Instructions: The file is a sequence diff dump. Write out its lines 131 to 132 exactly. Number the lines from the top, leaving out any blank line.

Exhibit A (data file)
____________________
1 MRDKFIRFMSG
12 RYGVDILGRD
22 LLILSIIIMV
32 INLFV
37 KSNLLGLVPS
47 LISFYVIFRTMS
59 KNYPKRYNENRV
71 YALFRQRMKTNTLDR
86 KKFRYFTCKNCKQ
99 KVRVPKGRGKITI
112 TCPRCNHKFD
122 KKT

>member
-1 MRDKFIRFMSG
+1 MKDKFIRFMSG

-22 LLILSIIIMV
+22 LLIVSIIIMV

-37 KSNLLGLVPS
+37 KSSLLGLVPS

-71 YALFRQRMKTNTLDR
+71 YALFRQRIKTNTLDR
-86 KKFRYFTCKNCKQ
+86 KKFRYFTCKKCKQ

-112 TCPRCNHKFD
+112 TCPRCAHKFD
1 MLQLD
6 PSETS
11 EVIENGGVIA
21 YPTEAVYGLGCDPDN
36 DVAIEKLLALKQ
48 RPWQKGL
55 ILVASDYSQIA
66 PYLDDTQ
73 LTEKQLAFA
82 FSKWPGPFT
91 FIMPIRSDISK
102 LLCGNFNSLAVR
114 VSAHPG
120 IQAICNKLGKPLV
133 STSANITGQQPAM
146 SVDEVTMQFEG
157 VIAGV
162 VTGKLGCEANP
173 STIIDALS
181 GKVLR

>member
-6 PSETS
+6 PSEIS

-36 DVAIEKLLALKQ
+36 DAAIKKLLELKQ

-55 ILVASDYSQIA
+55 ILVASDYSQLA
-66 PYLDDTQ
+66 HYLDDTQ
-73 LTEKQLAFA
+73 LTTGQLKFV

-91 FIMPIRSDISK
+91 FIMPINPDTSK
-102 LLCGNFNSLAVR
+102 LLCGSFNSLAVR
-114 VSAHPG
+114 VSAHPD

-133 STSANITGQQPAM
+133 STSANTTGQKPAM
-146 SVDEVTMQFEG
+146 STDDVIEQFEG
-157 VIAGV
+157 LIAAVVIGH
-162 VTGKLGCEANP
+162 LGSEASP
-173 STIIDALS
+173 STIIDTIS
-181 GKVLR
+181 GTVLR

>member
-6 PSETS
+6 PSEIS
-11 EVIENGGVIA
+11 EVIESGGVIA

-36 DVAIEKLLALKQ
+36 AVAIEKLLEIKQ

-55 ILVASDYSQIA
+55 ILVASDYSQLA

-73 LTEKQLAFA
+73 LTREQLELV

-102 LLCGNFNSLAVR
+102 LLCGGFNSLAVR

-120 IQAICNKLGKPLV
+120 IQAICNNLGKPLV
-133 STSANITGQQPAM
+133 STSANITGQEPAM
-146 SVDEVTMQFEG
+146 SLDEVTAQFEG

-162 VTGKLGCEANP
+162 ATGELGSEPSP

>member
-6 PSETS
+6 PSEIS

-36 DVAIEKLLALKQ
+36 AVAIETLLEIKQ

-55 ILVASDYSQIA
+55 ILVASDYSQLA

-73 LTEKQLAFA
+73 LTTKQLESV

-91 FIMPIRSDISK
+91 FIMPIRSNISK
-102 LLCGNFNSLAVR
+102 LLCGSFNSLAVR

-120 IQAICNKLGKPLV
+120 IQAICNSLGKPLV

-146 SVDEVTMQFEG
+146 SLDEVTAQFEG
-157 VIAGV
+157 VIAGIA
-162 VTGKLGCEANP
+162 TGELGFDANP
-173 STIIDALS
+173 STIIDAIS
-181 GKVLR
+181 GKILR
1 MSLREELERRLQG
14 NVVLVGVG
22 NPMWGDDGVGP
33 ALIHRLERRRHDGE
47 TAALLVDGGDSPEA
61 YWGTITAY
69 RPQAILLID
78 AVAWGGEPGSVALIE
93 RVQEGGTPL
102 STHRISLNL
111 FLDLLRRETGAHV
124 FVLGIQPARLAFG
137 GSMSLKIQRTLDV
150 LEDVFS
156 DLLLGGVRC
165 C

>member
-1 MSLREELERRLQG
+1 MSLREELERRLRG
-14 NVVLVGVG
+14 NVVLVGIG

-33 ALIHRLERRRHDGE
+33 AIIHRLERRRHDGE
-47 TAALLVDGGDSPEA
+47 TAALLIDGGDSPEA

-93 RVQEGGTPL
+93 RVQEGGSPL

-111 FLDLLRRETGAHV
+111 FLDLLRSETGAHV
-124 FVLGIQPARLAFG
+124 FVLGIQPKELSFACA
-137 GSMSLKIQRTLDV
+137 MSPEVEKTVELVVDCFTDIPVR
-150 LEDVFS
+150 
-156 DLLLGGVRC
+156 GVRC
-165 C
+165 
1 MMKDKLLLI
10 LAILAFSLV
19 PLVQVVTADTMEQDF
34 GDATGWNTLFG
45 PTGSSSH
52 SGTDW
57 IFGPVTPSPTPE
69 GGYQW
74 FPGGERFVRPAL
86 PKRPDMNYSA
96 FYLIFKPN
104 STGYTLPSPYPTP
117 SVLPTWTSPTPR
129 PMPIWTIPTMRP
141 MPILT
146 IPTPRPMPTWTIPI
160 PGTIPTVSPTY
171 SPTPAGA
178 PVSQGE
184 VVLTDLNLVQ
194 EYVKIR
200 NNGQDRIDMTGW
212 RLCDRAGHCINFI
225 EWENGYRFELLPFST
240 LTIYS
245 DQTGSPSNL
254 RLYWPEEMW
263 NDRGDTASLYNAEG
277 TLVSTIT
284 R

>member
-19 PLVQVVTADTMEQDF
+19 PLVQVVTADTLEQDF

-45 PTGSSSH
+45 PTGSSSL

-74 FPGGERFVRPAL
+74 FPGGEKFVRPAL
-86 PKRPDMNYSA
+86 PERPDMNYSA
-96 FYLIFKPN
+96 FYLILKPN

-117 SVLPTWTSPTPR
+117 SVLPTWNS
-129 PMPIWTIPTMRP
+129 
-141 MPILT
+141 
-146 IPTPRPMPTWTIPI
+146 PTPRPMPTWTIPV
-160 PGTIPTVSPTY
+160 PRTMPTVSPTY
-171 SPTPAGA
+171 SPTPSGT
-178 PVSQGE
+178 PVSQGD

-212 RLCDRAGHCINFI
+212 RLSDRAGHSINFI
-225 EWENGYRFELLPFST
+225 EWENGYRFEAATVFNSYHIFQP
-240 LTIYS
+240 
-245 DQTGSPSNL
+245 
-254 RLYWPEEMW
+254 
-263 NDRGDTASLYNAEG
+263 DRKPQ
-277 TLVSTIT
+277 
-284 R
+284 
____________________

111 FLDLLRRETGAHV
124 FVLGIQPARLAFG